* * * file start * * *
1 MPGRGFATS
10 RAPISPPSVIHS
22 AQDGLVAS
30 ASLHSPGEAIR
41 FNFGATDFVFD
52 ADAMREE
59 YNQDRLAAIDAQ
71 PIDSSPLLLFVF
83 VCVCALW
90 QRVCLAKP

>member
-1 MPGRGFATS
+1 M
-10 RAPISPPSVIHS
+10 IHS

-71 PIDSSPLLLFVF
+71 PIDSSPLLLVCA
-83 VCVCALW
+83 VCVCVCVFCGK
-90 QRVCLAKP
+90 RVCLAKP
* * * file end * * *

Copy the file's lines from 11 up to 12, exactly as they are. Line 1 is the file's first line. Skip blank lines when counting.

>member
-1 MPGRGFATS